With nearly a million Floridians struggling without jobs in the wake of the Great Recession, Gov. Rick "Let's get to work!" Scott has the right message.
And May's job numbers gave him a new talking point.
On June 23, 2011, as news media gathered at the state Capitol for his signing of a tort reform bill, he repeated it: "In May we generated more jobs than all the rest of the country combined: 28,000 jobs in May for the state, 54,000 for the entire country."
The unemployment rate in May dipped to 10.6 percent, a near two-year low after five straight months of improvement. Brag-worthy, right?
But we were curious: Just how good was May for job creation in Florida?
We checked with Scott's office and the federal Bureau of Labor Statistics, which tracks employment across the country. According to a standard measure of employment in April and May, Scott nailed the numbers -- Florida gained 28,000 jobs. (Ohio was second, gaining 12,000 jobs.)
That standard look comes from a monthly survey of businesses to ask how many jobs they have. (It's different from the survey that informs the unemployment rate, which is a survey of households.) The business survey helps economists estimate a total number of jobs — in a county, in a metro area, in a state, in the nation. Those numbers can be sliced and diced any number of ways, but Scott picked a useful, mainstream measure: "total nonfarm employment" that had been "seasonally adjusted."
Farms are commonly excluded because that workforce swings so dramatically (you don't need many farm workers if there's no harvest this week). And it's helpful to look at estimates that have been "seasonally adjusted" because formulas make up for differences between months such as the number of weeks, holidays and seasonal employment patterns.
Feeling pretty good about Scott's grasp of the situation, we chatted with a few economists. And that's where it got weird.
It turns out that while seasonal adjustment is typically a useful tool to make meaningful comparisons over time — allowing you to compare jobs progress during, say, a long, holiday-heavy December with a short February — there are some pretty good reasons it wasn't so helpful in May.
Seasonal adjustment formulas are constantly updated based on recent years, to take into account "normal" over-the-month change. David Denslow, a research economist at the University of Florida, pointed out that when you have enormous changes, as with the recent housing boom and bust (remember that?) and the Deepwater Horizon oil spill, seasonal adjustment "becomes extraordinarily difficult."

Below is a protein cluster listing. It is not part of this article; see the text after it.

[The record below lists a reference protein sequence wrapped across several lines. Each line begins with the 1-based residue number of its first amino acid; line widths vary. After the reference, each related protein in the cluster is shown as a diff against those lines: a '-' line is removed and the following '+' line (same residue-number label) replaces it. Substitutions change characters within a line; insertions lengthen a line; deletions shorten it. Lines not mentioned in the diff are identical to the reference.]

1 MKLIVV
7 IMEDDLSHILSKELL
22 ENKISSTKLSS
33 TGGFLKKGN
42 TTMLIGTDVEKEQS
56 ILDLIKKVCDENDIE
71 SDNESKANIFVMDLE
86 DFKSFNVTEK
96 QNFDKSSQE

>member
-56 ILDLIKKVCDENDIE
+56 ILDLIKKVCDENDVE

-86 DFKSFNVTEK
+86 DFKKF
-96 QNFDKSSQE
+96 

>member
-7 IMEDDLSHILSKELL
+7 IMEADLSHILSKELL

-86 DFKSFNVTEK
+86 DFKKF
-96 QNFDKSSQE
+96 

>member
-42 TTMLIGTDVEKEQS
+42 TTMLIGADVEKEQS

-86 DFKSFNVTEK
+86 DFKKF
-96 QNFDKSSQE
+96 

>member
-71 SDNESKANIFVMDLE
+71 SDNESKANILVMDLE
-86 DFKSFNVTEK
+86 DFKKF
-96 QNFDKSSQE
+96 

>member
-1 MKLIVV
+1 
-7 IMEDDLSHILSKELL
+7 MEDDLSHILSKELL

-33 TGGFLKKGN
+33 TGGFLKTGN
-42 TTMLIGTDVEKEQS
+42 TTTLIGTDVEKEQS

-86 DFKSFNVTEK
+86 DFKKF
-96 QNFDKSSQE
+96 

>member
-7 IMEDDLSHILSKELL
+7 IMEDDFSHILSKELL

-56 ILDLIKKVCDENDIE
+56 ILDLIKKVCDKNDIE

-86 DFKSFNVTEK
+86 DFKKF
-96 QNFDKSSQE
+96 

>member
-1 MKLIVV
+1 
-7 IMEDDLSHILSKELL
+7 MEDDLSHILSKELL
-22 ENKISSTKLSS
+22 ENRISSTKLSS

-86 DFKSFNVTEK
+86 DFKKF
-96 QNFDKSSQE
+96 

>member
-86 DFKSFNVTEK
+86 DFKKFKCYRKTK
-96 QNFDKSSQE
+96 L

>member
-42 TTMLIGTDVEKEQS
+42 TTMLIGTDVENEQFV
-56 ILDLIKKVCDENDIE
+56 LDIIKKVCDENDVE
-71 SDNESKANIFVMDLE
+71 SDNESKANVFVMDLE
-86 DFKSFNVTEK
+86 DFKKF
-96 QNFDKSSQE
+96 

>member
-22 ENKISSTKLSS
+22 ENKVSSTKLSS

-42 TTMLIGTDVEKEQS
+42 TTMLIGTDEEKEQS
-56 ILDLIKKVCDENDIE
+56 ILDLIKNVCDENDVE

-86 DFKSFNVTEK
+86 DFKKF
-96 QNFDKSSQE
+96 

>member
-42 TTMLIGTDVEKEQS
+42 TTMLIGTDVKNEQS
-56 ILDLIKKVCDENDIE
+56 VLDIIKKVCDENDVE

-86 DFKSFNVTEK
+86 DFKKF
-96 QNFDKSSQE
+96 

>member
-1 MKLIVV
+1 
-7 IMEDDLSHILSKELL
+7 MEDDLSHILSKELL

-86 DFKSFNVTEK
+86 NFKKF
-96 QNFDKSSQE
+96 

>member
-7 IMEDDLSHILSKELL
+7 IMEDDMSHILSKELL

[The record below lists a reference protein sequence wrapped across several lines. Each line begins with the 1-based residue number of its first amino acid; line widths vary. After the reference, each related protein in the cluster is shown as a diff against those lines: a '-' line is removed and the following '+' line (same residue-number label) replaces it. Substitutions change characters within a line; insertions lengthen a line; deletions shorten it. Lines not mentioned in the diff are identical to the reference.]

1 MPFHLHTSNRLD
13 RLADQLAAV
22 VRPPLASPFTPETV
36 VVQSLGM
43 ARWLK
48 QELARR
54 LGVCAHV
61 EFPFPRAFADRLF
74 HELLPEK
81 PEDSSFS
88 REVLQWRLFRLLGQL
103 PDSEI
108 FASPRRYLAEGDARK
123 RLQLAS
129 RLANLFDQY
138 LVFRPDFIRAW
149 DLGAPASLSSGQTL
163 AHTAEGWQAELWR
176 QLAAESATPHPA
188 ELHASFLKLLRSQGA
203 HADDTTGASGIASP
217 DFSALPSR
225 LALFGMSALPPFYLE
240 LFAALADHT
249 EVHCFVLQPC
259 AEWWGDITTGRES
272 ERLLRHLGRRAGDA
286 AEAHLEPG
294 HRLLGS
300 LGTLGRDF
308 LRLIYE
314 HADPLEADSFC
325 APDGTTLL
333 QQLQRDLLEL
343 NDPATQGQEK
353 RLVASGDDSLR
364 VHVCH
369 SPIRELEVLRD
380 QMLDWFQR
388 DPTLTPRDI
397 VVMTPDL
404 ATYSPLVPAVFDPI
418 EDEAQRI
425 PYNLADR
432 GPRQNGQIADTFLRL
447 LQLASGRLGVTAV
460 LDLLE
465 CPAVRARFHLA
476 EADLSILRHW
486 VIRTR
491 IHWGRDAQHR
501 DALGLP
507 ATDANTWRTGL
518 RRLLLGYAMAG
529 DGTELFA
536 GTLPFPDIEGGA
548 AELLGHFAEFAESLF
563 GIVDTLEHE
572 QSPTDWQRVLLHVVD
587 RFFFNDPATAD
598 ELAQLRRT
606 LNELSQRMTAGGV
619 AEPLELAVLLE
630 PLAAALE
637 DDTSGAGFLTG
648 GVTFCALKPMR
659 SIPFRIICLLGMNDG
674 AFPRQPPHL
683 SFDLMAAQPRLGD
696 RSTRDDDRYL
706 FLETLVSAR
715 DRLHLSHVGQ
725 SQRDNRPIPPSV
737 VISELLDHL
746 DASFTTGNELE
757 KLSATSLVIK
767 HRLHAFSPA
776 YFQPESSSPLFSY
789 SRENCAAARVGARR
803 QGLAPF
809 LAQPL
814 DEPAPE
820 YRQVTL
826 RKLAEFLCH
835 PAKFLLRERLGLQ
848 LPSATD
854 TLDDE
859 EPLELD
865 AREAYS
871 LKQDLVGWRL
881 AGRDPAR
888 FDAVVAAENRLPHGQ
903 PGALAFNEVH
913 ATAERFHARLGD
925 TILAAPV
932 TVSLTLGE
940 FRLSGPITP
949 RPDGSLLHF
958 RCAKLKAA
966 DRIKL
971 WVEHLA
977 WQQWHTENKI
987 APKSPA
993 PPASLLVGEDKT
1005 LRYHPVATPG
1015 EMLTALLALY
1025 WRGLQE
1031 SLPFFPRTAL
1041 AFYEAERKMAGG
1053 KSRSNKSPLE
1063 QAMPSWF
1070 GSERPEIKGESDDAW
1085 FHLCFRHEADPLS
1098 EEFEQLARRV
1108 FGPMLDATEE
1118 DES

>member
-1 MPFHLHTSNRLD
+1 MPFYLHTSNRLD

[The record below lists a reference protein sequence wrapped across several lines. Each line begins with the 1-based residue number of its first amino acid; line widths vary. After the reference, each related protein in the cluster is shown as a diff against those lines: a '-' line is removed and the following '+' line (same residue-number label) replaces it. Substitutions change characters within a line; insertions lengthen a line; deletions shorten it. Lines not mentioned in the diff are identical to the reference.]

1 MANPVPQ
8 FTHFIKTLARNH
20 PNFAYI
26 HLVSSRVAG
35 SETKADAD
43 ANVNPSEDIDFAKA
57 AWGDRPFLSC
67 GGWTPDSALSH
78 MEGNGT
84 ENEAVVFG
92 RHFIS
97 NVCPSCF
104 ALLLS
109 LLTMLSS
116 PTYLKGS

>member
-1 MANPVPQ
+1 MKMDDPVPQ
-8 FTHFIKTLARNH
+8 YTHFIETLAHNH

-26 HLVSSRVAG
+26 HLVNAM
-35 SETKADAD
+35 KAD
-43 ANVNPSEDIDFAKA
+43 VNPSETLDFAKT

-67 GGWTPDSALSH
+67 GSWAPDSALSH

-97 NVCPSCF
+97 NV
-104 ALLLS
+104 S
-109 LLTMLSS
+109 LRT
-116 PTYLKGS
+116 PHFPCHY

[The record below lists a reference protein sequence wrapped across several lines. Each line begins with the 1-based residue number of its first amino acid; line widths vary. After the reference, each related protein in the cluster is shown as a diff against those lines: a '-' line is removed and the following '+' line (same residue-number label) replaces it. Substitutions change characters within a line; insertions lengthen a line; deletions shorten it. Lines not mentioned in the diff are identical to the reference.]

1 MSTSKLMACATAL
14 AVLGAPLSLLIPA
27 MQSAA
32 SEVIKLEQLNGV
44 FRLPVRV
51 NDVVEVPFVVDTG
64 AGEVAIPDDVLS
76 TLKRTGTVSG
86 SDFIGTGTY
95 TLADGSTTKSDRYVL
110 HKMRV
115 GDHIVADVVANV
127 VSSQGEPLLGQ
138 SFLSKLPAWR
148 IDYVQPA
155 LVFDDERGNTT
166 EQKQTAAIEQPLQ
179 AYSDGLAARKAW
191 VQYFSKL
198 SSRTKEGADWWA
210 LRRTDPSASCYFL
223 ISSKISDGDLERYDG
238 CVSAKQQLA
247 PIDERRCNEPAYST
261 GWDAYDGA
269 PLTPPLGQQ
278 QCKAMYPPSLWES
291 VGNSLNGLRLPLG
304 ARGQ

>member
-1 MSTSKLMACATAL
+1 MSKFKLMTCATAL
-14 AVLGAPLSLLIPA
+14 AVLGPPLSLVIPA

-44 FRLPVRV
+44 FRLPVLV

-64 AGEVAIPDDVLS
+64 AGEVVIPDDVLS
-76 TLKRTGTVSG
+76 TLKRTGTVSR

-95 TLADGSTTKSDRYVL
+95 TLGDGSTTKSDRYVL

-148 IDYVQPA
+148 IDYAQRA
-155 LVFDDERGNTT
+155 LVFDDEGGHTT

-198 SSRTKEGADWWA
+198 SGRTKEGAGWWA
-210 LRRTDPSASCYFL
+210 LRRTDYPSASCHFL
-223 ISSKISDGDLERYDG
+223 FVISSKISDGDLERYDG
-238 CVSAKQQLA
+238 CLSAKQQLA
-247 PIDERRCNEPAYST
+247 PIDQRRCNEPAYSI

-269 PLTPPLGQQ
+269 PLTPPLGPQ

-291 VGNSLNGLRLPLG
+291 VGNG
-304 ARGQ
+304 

So, what did the unadjusted survey numbers show?
According to estimates that weren't adjusted for the season, Florida didn't gain 28,000 new jobs from April to May — it actually lost 3,000 jobs. Across the country, the United States added 682,000 jobs when not adjusted for the season (compared to 54,000 jobs when adjusted).
A Bureau of Labor Statistics economist said the bureau attempted to minimize the affect "recent events" might have had on the seasonal adjustment calculation by putting more weight on earlier years than the more recent, irregular years.
"In essence the irregular years do still have some influence on the seasonal adjustment factors for this year, however, by putting more weight on its history, the influence will be diminished," said Jonathan Hamburg, an economist who works with state and local statistics.
We're so used to seasonally adjusted numbers as the gold standard for comparing one month to another, we ran Denslow's concern by another economist who regularly chats with PolitiFact, Gary Burtless with the centrist-to-liberal Brookings Institution.
"One resolution of the problem," he said, "is simply to mention both sets of statistics to your readers and leave it for them to decide whether it is fair to say Florida 'generated more jobs than all the rest of the country combined' in a month when the best BLS estimate suggests the actual number of Florida jobs declined while the actual number of jobs in the nation as a whole increased."
But he acknowledged we may all consider that a copout.
So he pressed on to explain that with seasonal adjustment being the difference between job gains and losses, even a small error in the Bureau of Labor Statistics formula could make the governor’s claim "wildly off base."
"It may be true, and perhaps revisions in the raw data or the seasonal adjustment factor may someday increase the probability that it is true," he said. "But based on the evidence at hand, I would say the governor has made a very silly claim."
Where does this leave us? Scott accurately repeated an official statistic. But there's also a strong argument that the wild economic ride of recent years has made it challenging to accurately account for seasonal changes. Two economists we talked to say this undermines the credibility of Scott's claim — though we should note two others didn't mention the issue. But in light of a common federal statistic that shows the state may have actually lost jobs in May, the governor should have been more measured in his public trumpeting. We rate his statement Half True.